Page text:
Grace Poe on residency: I have been in PH since 2005

Carmela Fonbuena, Mara Cepeda

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Grace Poe on residency: I have been in PH since 2005
'I am qualified to run for president, but I am not yet a candidate,' says Senator Grace Poe in response to an issue raised by a rival camp

MANILA, Philippines – Senator Grace Poe on Wednesday, June 3, denied allegations made by an opposition spokesperson that she is not qualified to run for a higher post in the 2016 elections because of residency issues. 

Hindi po totoo na hindi ako kwalipikado. Kwalipikado po ako pero hindi pa po ako kandidato,” Poe told reporters in the Senate. (It is not true that I am not qualified. I am qualified, but I am not yet a candidate.)

On Tuesday Navotas Representative Tobias Tiangco cited Poe’s certificate of candidacy (COC) in the 2013 senatorial elections, where she wrote that she had been a resident in the Philippines for the period of only 6 years and 6 months. 

Based on Tiangco’s computation, Poe will not meet by May 2016 the 10-year residency requirement for candidates running for president or vice president.

Poe admitted she erred in her COC in 2010. Hindi nga ako abodgado at teknikalidad po ang sinasabi nila,” Poe said. (I am not a lawyer and what they are raising is a technicality.)

She returned to the Philippines from the United States in 2004, when her father, actor Fernando Poe Jr, died. Six months before that, the father lost to Gloria Macapagal-Arroyo in a presidential election that was marred by allegations of systematic fraud.

Poe has since decided to live in the Philippines and renounce her dual citizenship.

But when she filled out her COC, she started counting from April 2006, when she sold her house in the US, until October 2012, when she filed the election document.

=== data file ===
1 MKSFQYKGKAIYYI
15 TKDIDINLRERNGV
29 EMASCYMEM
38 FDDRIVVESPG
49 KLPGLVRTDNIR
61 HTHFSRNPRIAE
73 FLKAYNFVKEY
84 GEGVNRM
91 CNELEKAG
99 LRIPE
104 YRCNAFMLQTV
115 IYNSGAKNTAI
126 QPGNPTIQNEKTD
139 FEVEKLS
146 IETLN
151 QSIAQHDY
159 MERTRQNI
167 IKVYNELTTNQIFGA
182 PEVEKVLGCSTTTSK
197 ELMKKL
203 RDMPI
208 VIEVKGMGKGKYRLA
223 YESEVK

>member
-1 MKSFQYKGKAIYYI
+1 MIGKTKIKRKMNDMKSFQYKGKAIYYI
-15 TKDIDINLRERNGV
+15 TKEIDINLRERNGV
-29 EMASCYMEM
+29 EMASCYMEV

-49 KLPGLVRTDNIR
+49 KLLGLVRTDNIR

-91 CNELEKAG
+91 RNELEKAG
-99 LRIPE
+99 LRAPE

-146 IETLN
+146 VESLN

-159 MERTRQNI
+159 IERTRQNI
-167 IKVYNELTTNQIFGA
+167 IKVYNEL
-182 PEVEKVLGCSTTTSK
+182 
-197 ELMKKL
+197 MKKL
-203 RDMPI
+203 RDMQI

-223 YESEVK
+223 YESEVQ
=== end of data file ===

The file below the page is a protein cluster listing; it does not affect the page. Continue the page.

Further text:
“[The COC says] before May. That is any month. I thought to err on the side of prudence. It’s the day of my actual filing to show that I was eligible first for the Senate, and if ever, sa darating na panahon kung matuloy man, ay talagang lagpas pa sa kinakailangan,” Poe said. (In the future, if [seeking higher office] will push through, I will have than enough residency.)

She said she has been living in the Philippines since January or February 2005 and she enrolled her children in Philippine schools later that year.

Some legal experts have dismissed the grounds that Tiangco cited for Poe’s disqualification. They cited the case of Imelda Romualdez Marcos versus the Commission on Elections, which states: “It is the fact of residence, not a statement in a certificate of candidacy which ought to be decisive in determining whether or not an individual has satisfied the constitution’s residency qualification requirement.”

Others argue she has been a resident of the country since she was born.


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Mara Cepeda

Mara Cepeda specializes in stories about politics and local governance. She covers the Office of the Vice President, the Senate, and the Philippine opposition. She is a 2021 fellow of the Asia Journalism Fellowship and the Reham al-Farra Memorial Journalism Fellowship of the UN. Got tips? Email her at or tweet @maracepeda.